Indigenous People and the UN

Photo by Lolin Menéndez, rscj

The world’s estimated 370 million indigenous people are found in more than 90 countries, according to the Permanent Forum on Indigenous Issues. They regularly face discrimination and are counted among those who are extremely poor, lacking health, education and social services. They are often disproportionally affected by climate change, deforestation and environmental degradation or exploitation.

As the realities and needs of indigenous people gain increased visibility, this is a moment to review some of the steps the United Nations has taken to make the voices of the indigenous heard and to protect their rights.

1). The UN Permanent Forum on Indigenous Issues – the most recent gathering of this advisory body to the Economic and Social Council (ECOSOC) was held in New York from May 16-27, 2011, bringing together indigenous representatives from around the world, representatives from different countries and UN bodies, as well as civil society and NGOs. To access the UN’s publication State of the World’s Indigenous Peoples, click here.

2). The UN Declaration on the Rights of Indigenous Peoples, adopted by the UN General Assembly on September 13, 2007. Australia, Canada, New Zealand, and the USA voted against the declaration in 2007, but have since then reversed their position. The declaration is available in the six official languages of the UN (i.e., Arabic, Chinese, English, French, Russian and Spanish). Unofficial translations on the above website include Italian, Japanese, Kichua, Maori, Maya, Miskito and Náhuatl.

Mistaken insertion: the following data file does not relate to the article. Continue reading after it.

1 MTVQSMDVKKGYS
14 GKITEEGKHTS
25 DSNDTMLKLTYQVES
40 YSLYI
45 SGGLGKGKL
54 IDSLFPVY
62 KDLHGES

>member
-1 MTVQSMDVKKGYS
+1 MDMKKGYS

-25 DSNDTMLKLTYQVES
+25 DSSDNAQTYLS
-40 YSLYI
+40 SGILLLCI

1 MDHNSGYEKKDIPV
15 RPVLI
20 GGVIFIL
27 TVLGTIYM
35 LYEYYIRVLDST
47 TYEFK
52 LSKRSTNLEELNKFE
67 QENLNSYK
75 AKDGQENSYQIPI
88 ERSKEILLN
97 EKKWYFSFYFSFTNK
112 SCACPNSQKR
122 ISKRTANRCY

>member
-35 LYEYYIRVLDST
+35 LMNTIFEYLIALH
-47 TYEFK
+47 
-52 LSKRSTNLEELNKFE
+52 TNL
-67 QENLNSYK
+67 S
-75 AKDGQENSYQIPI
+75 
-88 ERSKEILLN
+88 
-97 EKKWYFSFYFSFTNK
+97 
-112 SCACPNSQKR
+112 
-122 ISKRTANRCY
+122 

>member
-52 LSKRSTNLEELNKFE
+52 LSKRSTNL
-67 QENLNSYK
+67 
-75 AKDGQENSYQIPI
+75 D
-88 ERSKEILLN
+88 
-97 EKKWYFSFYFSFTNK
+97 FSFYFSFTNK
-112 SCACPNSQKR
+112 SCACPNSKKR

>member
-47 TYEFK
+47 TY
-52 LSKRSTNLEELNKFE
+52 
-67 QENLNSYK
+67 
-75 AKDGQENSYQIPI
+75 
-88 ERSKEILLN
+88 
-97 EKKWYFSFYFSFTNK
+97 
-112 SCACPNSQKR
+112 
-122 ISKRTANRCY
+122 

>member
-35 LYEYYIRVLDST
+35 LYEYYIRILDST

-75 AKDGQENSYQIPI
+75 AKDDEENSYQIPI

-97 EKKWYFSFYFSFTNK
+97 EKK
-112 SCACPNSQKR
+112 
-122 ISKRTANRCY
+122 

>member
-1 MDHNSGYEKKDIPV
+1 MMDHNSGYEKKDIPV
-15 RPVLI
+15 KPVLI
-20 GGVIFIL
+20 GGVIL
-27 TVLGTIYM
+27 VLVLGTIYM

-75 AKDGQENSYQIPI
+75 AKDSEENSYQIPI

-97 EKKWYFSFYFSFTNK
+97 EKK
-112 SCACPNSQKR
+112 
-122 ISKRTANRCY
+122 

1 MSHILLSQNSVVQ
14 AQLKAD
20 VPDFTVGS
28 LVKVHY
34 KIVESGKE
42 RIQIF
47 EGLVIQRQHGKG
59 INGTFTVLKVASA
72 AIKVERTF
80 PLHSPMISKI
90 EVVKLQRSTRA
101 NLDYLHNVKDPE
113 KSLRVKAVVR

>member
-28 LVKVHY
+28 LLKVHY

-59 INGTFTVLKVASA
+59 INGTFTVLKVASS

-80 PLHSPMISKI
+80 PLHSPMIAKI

3). The Second International Decade of the World’s Indigenous People (2005-2014). The goal of this Decade is to further strengthen “international cooperation for the solution of problems faced by indigenous people in such areas as culture, education, health, human rights, the environment and social and economic development, by means of action-oriented programmes and specific projects, increased technical assistance and relevant standard-setting activities.” (A/RES/59/174).

4). The UN Special Rapporteur on the situation of human rights and fundamental freedoms of indigenous peoples, Mr. James Anaya. For urgent action by the Special Rapporteur in the case of alleged human rights violations, please contact <>.

Cecile Meijer, rscj

NGO Office
July 2011